A multiscale framework for the analysis of fracture is developed in order to determine the effective (homogenized) strength and fracture energy of a composite material based on the constituent's material properties and microstructural arrangement. The method is able to deal with general (mixed-mode) applied strains without a priori knowledge of the orientation of the cracks. Cracks occurring in a microscopic volume element are modeled as sharp interfaces governed by microscale traction-separation relations, including interfaces between material phases to account for possible microscale debonding. Periodic boundary conditions are used in the microscopic volume element, including periodicity that allows cracks to transverse the boundaries of the volume element at arbitrary orientations. A kinematical analysis is presented for the proper interpretation of a periodic microscopic crack as an equivalent macroscopic periodic crack in a single effective orientation. It is shown that the equivalent crack is unaffected by the presence of parallel periodic replicas, hence providing the required information of a single localized macroscopic crack. A strain decomposition in the microscopic volume element is used to separate the contributions from the crack and the surrounding bulk material. Similarly, the (global) Hill–Mandel condition for the volume element is separated into a bulk-averaged condition and a crack-averaged condition. Further, it is shown that, though the global Hill–Mandel condition can be satisfied a priori using periodic boundary conditions, the crack-based condition can be used to actually determine the effective traction of an equivalent macroscopic crack.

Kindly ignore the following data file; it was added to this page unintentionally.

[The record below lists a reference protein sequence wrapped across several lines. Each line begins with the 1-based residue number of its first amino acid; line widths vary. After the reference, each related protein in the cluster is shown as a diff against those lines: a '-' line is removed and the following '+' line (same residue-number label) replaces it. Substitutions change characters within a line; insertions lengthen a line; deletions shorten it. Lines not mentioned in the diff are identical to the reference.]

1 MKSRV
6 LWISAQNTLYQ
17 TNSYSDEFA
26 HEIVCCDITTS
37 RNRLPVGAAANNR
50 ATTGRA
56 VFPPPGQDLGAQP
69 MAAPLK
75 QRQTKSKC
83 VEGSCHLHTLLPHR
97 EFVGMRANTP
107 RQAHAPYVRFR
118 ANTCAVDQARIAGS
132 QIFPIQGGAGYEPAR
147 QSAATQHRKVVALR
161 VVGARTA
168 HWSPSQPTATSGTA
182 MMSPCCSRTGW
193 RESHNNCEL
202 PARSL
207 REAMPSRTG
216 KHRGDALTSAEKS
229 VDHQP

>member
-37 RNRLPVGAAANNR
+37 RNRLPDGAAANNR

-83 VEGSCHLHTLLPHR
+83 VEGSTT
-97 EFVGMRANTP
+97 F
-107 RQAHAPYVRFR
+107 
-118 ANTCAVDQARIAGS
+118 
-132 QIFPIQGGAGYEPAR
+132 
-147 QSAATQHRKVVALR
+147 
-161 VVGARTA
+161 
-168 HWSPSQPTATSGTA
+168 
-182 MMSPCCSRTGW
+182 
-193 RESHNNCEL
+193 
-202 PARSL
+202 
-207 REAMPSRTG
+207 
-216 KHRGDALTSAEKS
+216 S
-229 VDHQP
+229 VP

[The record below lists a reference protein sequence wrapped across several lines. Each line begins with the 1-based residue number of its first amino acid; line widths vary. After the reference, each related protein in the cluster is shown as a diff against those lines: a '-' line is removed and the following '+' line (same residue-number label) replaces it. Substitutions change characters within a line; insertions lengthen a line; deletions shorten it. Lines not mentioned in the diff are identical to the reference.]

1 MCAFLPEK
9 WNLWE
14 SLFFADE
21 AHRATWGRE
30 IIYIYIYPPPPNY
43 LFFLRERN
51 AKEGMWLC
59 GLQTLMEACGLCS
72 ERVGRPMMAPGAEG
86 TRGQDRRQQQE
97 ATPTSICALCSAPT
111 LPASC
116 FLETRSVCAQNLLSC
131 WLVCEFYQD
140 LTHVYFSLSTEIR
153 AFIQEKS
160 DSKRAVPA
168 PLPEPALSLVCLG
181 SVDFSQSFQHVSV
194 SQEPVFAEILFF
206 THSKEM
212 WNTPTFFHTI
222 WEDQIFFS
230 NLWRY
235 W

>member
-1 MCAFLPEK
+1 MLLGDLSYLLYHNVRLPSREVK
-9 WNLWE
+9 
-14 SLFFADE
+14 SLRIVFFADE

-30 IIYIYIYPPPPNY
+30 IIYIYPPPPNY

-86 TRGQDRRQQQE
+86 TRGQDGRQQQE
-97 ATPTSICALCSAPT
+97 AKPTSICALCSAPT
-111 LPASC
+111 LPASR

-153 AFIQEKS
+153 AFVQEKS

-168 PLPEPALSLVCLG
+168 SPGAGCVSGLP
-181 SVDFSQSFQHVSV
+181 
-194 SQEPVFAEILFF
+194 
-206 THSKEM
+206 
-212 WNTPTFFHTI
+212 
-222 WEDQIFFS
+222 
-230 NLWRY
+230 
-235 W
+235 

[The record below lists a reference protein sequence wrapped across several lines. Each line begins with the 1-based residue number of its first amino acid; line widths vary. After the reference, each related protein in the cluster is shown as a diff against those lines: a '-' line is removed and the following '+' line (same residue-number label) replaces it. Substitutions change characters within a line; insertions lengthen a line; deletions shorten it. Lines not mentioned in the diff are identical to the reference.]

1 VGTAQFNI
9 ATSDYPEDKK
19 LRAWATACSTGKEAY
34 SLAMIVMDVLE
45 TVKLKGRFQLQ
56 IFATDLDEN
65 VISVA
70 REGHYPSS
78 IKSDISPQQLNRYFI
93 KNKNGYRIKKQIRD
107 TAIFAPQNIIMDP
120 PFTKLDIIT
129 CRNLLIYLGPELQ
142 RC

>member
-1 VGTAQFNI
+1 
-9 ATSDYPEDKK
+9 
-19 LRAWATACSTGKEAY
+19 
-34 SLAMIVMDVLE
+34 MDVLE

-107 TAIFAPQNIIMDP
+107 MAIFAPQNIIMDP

- Cohesive elements
- Hill–Mandel relation
- Multiscale fracture
- Representative volume element